Pope to the Bishop of Brambles
Lexie and Ian knew each other from childhood on the outskirts of Glasgow. Ian was an only child, eager for Lexie’s sisterly advice and culinary tips for his wild bounty of berries: raspberries, brambles, blaeberries and sloes collected from the countryside. Ian gathered not just the rose haws for vitamin C (offerings he made to his school teachers during the food scarcity of post-wartime Scotland) but the flower of the rose Lexie so loved.
She took delight in all flowers and so Ian offered her a rainbow of Scottish wildflowers–from the pink dog-rose, the orange field poppy, yellow bird’s foot to the spiky purple vetch and inevitable thistle. He plucked the yarrow for her to hide under her pillow to help her find her lover, but the red clover he kept on him so that its scent might lead her back to him in the impenetrable Scottish fog. It did. She found him.
After they married they moved to northern Scotland for Ian’s first teaching job. Lexie used to walk the snowy village in northern Inverness-shire, pushing wee David in his pram to keep them both warm while gathering firewood. It was too cold to sit in their unheated cottage, “baltic” as Lexie used to often say. They wisely planted a vegetable garden which fed them particularly when they were ‘skint’. Ian always knew where to find the wild fruit to make jam and Lexie always joined the WRI (Woman’s Rural Institute) winning many prizes with her concoctions. Lexie was a joiner, a believer in contribution.
Lexie never questioned second place because it wasn’t the placement that mattered, it was the doing, the getting on with things. She had done well at school but because she was a girl, she was not allowed to go to university. Her father’s narrowmindedness did not stop her. She became a pharmacologist, her knowledge and work ethic becoming the support for her husband Ian so that he might obtain his Master’s degree in English Literature. She believed in him and his work on Henry James. But she also liked to read.
Eventually, while looking after three children, her husband and father-in-law, Lexie got her university degree in English Literature. She liked Conrad, his power of the written word to make one see. The power of Lexie’s eye to make one see was striking: not in the sense of sheer volume, range of sight but her magnificent focusing. That same reason perhaps that Conrad loved the solid stance of his world at sea, where he could stand amidst and look out to the wild, terrifying, glorious sea and sky, Lexie stood firm in the ship of her self, her engineering self, able and capable of balance amid life’s tumults to measure and make do so well, even with her Lupus joints working against her. She could fix floors, food, furniture, flower gardens and foreign students with their English, to name a few. Lexie, ever-ready with her well-oiled tools and a G & T thrown in for good measure.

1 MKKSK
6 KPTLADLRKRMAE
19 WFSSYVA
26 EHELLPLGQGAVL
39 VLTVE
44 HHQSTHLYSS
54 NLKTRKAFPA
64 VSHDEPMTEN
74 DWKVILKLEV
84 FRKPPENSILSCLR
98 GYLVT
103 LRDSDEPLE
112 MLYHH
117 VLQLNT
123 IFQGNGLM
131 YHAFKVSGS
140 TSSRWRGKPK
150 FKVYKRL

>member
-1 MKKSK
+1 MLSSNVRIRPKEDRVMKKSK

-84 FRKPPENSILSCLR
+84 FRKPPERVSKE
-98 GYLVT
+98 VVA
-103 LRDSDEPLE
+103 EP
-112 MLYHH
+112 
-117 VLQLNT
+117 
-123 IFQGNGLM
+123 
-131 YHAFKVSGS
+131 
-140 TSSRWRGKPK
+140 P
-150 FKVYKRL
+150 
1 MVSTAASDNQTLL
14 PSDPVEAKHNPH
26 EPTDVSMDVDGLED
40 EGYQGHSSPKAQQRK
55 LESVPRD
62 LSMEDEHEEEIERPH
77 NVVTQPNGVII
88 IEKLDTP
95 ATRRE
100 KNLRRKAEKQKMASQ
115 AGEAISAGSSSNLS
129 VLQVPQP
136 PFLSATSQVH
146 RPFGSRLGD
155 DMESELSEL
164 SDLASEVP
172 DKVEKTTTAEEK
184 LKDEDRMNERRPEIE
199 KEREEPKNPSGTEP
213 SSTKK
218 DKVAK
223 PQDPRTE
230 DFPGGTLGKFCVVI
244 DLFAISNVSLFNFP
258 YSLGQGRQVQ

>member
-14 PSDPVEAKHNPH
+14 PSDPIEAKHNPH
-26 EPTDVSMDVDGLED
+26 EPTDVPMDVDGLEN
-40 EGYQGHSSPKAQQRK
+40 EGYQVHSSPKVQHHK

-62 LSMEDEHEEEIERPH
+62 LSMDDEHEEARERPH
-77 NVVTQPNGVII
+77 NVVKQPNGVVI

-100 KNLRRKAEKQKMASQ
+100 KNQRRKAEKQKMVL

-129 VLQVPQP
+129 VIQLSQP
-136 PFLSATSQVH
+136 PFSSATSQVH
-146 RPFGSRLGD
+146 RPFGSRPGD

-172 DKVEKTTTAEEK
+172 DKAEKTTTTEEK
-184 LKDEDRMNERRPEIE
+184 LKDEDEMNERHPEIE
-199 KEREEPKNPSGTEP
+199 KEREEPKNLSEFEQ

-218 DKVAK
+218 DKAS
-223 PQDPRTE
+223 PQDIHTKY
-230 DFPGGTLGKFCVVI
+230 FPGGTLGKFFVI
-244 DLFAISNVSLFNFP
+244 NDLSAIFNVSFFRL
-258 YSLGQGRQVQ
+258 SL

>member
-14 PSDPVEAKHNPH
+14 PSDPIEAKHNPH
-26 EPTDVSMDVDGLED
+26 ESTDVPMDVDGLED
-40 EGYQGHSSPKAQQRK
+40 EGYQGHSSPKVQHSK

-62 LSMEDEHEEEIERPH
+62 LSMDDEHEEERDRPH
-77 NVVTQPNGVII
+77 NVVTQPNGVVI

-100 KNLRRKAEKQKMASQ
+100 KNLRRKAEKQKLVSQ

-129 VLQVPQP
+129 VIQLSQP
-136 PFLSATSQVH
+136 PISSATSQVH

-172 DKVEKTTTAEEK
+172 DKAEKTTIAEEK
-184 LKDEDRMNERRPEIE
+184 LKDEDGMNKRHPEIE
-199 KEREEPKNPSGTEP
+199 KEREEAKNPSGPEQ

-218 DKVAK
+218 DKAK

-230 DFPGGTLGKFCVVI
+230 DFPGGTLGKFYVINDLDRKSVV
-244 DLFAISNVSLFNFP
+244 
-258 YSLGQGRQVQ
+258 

With Lexie, there was no swithering. She was an engineer, the word “engine” deriving from the Latin ingenium (c. 1250), meaning “innate quality, especially mental power, hence a clever invention.” That’s what Lexie was like. She could make things work, even us. We all benefitted, not just Ian and her three children and granddaughter spread around the world, but all who knew her.
Once retired to Lyon Cottage in Strathtay, Lexie gave her time to the Scottish Presbyterian Church not to mention gardening, golf and writing clubs. Lexie kept the key to the old church and churchyard at Logierat and was able to fill me in on some of the Macdonald family history in the Tay Valley. She made friends up and down the valley, helping the housebound with transportation and groceries. All this while never complaining of her own struggle with Lupus. What irony that it was an accident, not Lupus that sent her spiraling. When Lexie was dropped off after a meeting, her scarf caught in the car door. Her friend drove off, not realizing that Lexie was being dragged along the icy road. Although those injuries did not stop her, the pain from those injuries which Lexie tolerated so silently and stoically, veiled undetected cancer cells that took her life last December without warning.
In her wake, sea-gleams of heaven.